January 29, 2004

Scotland County Ranked 44 In Missouri KIDS COUNT Report

Scotland County made a giant step forward in childrenís health issues according to Data compiled by Citizens for Missouriís Children (CMC) in the groupís annual KIDS COUNT data book.

The compilation of statistical indicators, showed that Scotland County is ranked 44 among the 115 Missouri counties and the City of St. Louis based on scores in 10 separate childrenís health issues.

The region improved from the 66th ranking record in 2002 after experiencing better results in eight of the 10 categories.

Scotland County received declining scores in the areas of students enrolled in free/reduced lunch program and in the child abuse and neglect case.

With 294 students eligible for the lunch funding program due to low family income levels, Scotland County was ranked 53rd. That number increased from 261 students in the program last year, dropping Scotland County three spots in the rankings.

The region reported 30 cases of child abuse or neglect during the reporting period, up from 23 cases the year before. Despite the increase Scotland County still had the second lowest totals in the state.

Scotland County also was the second rated county in Missouri in the low birthweight infants category. The region moved up 19 spots to the second ranking when the number of low birthweight infants dropped from 23 to 13 during the current recording period.

Scotland County was in the top 10 in two other areas, narrowly missing out in a third. With just three high school dropouts last year Scotland County ranked ninth in Missouri with a 1.4 percent ranking. The state average is 3.7 percent.

The area was ranked 10th in the number of births to teens. Mothers between the ages of 15-19 had just four babies in Scotland County. In 2002 Scotland County was ranked 44th in this category.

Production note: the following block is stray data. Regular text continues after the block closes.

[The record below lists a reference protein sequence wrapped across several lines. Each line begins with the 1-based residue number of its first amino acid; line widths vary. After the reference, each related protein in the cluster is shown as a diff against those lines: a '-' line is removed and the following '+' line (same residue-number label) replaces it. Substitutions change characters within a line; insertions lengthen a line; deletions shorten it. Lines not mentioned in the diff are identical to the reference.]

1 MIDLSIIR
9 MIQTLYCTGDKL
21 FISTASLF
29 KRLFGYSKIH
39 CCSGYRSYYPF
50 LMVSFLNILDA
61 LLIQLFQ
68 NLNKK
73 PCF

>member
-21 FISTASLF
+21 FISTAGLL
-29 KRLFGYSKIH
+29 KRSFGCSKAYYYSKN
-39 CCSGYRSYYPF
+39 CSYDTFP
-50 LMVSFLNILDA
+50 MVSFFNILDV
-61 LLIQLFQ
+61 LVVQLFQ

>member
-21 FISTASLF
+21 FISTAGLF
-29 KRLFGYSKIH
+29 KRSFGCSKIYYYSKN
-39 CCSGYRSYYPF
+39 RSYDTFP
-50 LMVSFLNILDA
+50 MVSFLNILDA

With just one infant death between 1998-2002, Scotland County ranked 11th overall in the infant mortality rate based per 1,000 live births.

The final four scores helped drop the overall county ranking to 44th.

With seven out of home placements, Scotland County ranked 60th in the category. That still represented an improvement from 2002 when the number was double, ranking Scotland County 98th.

Scotland County was 70th in violent deaths for teenagers between the ages of 15 and 19. Between 1998 and 2002 there were two such deaths in Scotland County. The score in the category is based per 100,000. At 102.6 Scotland County scored above the state average score of 77.5.

The regions two worst scores came in the areas of child deaths (ages 1-14) and births to mothers without high school diplomas.

While the first ranking is obviously alarming, the second is more of a statistical anomaly.

With three deaths of children under the age of 14 during the recording period from 1998-2002, Scotland Countyís score was nearly double the state average per 100,000. That ranked the region 108th among the 115 counties.

Scotland County continued to rank last in the number of births to mothers without high school diplomas. While the region ranks among the best in the state for fewest high school dropouts and births to teens, it ranks the worst in this category. The issue arises because of the countyís large Mennonite population, which does not attend Missouri public schools and thus does not receive high school diplomas from the state. Thus every child born to a Mennonite mother is born to a mother without a high school diploma.

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